“In addition, we showed them other facilities that they may not be familiar with and showed them how those operate,” he told the Chronicle. “From there they actually ran acoustical models of the spaces to see how they will perform and we made adjustments to the design so they can perform optimally.
“As for the equipment, we then made recommendations based on the feedback that we received and our experience” and worked within the budget parameters. Ceilings reach 18 feet in keeping with acoustics requirements.
Theater students put on nine productions a year, but never had a dressing room or space to create scenery. Now they will have a dressing room with a rest room, a prop shop and storage space. Teacher Willard-Rose is especially excited for the possibilities the black box theater will offer.
Seating for 200 audience members can be arranged either on the floor or on moveable platforms making it easy to arrange a theater experience on two, three or four sides of the stage.
“In the black box, you can really create and tailor make it for the performers and the audience per show,” Willard-Rose said. “It will be different every time you go in there.”
Each program had storage issues, whether for artwork or uniforms, instruments or a library of sheet music. These concerns were addressed. For example, the band had a large instrument room, but it was too small for every instrument so they’d be left scattered about the room.
“Now the space we have is just phenomenal. The large instrument room is just for that equipment, so the only things that will be out are things that we’d use every day,” band director Whitlock said.
“We have a percussion room and it has the big garage door,” Whitlock explained. “Before when we had to get instruments out for rehearsal and twice a week for games, we had to put in the serviceable ramp and take the stanchion out of the door. Now it’s a garage door and we’ll just push the (instruments) out.”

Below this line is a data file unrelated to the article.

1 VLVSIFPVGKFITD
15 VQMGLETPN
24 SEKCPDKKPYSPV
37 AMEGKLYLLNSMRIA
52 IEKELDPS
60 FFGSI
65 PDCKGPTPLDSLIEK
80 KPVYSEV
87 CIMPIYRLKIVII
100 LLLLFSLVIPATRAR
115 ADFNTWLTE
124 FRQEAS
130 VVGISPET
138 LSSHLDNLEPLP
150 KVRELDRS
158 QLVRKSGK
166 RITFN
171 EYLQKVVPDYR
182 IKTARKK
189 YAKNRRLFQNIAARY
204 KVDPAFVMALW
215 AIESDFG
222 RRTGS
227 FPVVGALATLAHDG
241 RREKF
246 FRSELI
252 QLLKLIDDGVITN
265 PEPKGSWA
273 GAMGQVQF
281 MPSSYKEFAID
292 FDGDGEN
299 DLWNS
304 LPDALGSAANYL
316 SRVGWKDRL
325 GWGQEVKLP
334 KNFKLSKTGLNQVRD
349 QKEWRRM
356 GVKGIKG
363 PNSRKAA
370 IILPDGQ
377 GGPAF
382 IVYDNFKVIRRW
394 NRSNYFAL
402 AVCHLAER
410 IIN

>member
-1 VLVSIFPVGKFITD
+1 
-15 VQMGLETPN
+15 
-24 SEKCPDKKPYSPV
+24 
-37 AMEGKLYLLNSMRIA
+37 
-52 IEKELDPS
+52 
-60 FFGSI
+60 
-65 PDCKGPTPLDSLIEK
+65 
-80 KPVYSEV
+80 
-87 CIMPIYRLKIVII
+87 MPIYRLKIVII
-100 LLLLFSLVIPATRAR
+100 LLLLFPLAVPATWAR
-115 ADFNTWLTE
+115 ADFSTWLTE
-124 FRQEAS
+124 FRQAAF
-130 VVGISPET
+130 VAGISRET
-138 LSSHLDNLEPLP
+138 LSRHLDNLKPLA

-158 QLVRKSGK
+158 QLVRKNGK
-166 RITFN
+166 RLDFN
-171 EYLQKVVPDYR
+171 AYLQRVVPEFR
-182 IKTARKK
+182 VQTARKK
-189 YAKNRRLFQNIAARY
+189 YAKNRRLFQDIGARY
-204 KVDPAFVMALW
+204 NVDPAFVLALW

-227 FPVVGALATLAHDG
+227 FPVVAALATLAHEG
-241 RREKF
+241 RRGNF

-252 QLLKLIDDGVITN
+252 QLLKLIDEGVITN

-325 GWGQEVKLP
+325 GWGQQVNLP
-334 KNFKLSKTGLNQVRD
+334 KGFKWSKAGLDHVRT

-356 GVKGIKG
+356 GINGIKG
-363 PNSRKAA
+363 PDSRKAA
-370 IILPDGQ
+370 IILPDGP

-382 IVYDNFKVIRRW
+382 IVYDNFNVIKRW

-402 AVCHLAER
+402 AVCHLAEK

Students will find the hallways are wider and the rooms have plenty of natural light.
Display cases will give H-F a chance to show off student honors, and there is a designated space for a student art gallery.
A fine finished product
“We couldn’t be happier with the project and are excited to fill it with staff, students and programming as soon as we can,” said Steve Anderson, District 233 board president. “Our administration and partners at DLA did a great job...in order to bring the project together in a way that meets many of the needs of our ever expanding Fine Arts Department.”
Fine Arts Department Chair Wargo thanked board members for their decision to move forward with the project. She recalled the May 2019 Solar Wind program that involved more than 500 H-F students from every art discipline, and has high hopes “that there might be more opportunities for events like that in the future.”